Roadmap for a faster ROI
Retailers across the board are showing signs of significant maturation in their approach to RFID technology. While only 6.5% of retailers surveyed are spending money on RFID technology now, twice that many already have a budget allocated to RFID implementation, according to the latest retail RFID research report from Aberdeen Group.
In the report, entitled 'RFID: Roadmap for Retail', Aberdeen reveals that retailers are dropping mandate-driven RFID initiatives in favour of programmes that will address supplier visibility, inventory management and customer service. The value proposition of RFID to retailers can be segmented into three general areas:
- Item and case-level tagging for improved inventory management;
- Promotion optimization and loyalty management;
- Customer-level product information delivery.
"Many RFID initiatives suffer because they are perceived as an IT issue. When the retail CEO taps an operations manager with technical skills to be the RFID 'thought leader' for the organisation and enlists the collaboration of the IT group, the initiative has a much better chance of succeeding," explained Russ Klein, senior analyst with Aberdeen Group's Emerging Technology and Data Management practice. "Innovation separates average retailers from the best-in-class. With the cooperation of IT staff and operations managers, an RFID expert can bring double-digit improvement to virtually all areas of retail. RFID adoption in retail is still in its early stages. The well-prepared retailer has an opportunity to lead."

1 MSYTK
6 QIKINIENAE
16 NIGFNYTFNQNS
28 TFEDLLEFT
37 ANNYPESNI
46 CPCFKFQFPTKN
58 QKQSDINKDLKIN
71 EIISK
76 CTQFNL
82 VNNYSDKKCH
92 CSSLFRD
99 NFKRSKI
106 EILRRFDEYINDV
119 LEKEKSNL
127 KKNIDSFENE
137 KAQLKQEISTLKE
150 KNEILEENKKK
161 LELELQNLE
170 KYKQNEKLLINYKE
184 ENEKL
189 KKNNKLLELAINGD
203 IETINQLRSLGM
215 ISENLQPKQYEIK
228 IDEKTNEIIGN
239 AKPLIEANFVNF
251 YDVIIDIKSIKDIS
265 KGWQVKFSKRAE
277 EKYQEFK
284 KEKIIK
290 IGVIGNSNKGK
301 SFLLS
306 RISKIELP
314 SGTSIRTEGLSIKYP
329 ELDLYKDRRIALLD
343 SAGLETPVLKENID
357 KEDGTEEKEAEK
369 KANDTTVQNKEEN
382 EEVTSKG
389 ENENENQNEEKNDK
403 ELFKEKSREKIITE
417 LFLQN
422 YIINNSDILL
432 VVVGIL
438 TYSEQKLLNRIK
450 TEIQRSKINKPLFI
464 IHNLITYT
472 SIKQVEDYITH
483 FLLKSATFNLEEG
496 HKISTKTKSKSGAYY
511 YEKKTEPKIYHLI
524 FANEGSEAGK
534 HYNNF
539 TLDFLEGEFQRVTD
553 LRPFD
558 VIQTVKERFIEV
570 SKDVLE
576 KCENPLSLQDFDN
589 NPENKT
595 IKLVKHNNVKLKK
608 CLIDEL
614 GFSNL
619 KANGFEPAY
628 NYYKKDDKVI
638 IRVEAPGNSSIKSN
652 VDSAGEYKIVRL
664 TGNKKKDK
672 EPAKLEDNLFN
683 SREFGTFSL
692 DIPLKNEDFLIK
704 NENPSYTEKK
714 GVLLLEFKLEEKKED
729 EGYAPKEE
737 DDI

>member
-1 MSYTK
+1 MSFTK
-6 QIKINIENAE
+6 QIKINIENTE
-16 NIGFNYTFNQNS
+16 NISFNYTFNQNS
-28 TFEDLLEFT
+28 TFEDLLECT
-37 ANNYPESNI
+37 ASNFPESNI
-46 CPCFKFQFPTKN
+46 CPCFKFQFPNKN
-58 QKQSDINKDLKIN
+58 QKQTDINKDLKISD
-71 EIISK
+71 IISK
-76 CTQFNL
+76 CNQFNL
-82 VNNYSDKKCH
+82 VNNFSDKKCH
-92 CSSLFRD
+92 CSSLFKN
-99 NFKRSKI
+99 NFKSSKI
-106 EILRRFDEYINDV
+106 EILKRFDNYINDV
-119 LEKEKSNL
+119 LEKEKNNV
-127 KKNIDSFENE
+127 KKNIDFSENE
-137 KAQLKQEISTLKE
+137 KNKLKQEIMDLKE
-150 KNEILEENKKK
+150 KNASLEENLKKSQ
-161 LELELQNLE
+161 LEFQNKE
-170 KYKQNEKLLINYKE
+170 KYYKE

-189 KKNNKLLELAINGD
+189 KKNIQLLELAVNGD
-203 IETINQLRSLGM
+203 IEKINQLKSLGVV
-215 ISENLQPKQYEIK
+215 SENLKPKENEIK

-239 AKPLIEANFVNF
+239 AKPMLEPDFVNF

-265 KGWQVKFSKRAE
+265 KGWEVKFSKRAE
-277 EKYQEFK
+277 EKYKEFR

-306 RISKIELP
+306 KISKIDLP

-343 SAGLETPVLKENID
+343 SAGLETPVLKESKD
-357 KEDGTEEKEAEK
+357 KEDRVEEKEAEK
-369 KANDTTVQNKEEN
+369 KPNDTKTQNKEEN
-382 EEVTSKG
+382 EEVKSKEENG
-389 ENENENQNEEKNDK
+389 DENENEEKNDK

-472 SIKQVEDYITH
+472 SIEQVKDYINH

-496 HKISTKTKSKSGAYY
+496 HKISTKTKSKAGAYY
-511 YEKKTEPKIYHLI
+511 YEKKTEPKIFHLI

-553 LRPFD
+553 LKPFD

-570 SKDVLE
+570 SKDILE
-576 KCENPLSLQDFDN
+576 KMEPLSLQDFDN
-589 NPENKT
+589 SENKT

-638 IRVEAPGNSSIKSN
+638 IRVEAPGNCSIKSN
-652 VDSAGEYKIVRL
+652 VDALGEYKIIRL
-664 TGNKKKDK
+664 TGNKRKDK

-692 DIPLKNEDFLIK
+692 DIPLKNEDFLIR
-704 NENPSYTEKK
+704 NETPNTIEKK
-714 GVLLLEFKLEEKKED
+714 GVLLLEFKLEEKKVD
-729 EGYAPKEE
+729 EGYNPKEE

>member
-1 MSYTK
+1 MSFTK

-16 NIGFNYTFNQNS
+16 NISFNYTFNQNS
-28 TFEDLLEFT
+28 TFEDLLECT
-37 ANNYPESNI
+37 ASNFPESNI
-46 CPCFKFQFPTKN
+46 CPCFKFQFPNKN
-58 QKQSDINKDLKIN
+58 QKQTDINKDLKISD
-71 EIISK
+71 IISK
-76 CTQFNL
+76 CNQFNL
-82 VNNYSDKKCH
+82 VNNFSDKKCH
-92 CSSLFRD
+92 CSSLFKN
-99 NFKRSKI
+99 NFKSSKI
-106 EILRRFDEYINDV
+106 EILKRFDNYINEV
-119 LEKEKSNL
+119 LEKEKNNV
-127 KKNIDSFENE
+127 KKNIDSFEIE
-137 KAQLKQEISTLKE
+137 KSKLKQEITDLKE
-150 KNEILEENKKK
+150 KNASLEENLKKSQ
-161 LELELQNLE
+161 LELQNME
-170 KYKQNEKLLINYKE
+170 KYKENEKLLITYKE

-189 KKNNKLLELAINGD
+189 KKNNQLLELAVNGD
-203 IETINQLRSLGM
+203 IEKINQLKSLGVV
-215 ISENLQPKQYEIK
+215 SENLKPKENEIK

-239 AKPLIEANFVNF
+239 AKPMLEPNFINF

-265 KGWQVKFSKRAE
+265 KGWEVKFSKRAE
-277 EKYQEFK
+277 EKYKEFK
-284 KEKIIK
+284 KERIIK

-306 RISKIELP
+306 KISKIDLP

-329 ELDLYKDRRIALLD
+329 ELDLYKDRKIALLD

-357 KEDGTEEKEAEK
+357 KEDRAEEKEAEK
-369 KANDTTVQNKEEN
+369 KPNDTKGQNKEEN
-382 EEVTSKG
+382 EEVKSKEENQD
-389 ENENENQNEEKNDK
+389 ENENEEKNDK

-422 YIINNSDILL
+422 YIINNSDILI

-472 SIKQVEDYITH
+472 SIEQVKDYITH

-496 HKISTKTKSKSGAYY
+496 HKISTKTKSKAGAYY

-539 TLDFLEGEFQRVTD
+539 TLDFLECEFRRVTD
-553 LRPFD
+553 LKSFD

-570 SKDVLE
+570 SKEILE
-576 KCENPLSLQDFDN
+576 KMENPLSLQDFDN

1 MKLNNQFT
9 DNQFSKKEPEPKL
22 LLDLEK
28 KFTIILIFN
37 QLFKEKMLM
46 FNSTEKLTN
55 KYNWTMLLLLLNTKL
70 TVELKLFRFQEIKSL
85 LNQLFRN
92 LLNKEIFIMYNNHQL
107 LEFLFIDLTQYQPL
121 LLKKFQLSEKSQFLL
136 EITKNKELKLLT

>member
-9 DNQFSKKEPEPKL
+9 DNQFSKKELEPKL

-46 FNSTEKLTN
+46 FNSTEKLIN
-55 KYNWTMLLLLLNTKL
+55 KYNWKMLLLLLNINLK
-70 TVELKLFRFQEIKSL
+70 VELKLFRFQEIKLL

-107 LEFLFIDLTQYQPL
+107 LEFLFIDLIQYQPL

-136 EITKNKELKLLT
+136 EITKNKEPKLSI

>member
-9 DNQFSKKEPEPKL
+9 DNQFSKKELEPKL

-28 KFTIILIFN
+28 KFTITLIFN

Cautiously motivated retailers
But retailers are notoriously cautious when it comes to adopting new technology and upgrading core infrastructure. Yet Wal-Mart has almost single-handedly catalysed the RFID industry with its mandates and broad implementation of auto-ID. Some smaller retailers with less influence over their supply chain partners have experimented with RFID; but Wal-Mart's early success is difficult to translate and does not serve as a useful roadmap for them.